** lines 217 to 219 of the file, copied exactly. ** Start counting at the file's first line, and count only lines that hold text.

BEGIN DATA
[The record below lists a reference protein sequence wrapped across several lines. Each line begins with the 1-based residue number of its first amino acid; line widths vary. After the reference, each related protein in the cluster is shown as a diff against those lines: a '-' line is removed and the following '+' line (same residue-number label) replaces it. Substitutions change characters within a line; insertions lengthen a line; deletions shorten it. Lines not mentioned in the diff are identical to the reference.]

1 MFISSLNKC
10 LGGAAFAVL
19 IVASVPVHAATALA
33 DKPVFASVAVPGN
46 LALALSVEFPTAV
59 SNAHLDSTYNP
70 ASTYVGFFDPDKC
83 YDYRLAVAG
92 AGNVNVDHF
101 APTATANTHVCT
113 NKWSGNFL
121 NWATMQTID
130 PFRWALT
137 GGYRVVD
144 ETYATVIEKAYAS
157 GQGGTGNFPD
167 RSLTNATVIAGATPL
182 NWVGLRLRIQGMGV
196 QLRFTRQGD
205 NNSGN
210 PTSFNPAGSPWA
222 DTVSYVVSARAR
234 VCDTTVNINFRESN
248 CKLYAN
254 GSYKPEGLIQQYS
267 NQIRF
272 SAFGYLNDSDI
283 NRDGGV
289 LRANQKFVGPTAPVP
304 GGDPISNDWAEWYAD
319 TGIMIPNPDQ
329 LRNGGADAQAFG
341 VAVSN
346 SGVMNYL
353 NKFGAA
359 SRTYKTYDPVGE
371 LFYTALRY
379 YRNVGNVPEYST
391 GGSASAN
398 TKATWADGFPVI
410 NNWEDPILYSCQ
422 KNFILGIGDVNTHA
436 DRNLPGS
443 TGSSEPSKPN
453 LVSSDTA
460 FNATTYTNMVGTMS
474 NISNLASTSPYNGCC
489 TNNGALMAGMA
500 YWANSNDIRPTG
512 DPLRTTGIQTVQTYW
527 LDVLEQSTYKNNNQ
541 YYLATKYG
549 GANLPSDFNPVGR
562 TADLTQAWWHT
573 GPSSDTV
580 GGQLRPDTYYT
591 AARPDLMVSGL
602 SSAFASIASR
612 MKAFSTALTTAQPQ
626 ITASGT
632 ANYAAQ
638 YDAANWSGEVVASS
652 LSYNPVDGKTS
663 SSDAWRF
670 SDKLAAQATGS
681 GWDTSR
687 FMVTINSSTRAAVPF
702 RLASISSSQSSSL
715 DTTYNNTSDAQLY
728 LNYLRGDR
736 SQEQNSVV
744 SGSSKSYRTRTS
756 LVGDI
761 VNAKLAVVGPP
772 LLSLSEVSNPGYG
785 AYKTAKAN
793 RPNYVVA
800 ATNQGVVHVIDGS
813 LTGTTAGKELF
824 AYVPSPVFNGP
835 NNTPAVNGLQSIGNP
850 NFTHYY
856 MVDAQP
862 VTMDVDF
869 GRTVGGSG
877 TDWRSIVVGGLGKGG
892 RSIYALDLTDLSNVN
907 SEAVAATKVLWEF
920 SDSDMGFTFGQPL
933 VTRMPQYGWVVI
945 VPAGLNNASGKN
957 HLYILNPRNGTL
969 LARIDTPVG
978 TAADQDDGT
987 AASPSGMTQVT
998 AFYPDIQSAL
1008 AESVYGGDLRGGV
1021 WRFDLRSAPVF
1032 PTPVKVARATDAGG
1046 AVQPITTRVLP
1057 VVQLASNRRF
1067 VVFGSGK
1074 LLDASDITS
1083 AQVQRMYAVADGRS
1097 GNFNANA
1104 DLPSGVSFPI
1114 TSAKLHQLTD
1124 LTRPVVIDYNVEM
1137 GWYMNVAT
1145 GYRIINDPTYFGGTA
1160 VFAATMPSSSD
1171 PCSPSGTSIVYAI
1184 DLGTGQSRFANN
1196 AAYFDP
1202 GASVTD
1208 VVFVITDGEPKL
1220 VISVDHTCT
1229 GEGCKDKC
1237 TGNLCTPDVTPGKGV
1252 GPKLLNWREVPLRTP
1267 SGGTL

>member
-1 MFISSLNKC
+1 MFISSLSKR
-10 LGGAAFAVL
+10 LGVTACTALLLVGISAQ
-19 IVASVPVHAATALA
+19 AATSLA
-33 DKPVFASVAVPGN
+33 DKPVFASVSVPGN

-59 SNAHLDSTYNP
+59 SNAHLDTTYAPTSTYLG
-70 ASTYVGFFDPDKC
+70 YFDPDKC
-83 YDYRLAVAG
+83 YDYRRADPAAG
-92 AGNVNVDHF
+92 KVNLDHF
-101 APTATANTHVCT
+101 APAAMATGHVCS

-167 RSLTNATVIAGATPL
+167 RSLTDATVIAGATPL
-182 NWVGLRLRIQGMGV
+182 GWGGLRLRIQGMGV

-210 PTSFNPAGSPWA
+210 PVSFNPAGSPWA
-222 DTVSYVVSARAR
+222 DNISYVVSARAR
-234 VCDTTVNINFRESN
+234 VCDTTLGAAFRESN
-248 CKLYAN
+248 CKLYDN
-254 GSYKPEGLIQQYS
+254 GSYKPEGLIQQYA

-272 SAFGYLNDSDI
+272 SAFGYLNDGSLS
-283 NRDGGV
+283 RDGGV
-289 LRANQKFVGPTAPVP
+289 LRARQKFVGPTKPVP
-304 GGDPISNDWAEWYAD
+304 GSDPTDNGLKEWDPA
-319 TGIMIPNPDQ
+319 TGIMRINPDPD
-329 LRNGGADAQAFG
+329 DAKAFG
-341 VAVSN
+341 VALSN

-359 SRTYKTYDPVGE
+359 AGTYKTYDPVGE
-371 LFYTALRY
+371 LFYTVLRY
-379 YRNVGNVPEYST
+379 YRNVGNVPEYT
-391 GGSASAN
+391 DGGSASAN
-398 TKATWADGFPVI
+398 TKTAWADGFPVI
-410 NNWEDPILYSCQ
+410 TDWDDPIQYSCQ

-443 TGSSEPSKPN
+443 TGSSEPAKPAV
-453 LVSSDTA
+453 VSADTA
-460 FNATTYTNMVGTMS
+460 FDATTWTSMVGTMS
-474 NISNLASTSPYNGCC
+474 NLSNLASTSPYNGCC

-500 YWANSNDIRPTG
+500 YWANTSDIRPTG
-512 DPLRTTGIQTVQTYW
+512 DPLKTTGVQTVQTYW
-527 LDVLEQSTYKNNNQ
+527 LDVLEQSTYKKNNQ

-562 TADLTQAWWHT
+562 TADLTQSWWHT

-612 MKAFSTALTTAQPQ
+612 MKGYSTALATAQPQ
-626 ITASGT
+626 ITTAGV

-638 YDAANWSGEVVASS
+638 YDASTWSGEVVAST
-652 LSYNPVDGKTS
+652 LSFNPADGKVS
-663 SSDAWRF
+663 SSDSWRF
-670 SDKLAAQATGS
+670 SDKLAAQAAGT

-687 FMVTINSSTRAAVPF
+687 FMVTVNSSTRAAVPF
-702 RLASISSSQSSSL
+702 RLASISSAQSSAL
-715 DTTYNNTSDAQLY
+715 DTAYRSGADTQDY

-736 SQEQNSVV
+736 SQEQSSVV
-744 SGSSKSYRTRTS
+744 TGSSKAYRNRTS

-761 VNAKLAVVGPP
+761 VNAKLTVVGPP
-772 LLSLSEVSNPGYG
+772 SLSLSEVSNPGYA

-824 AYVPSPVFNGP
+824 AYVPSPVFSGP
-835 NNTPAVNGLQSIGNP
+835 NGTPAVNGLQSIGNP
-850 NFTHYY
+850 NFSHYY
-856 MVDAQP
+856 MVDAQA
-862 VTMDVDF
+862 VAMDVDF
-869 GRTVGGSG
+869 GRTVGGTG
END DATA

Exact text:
+736 SQEQSSVV
-744 SGSSKSYRTRTS
+744 TGSSKAYRNRTS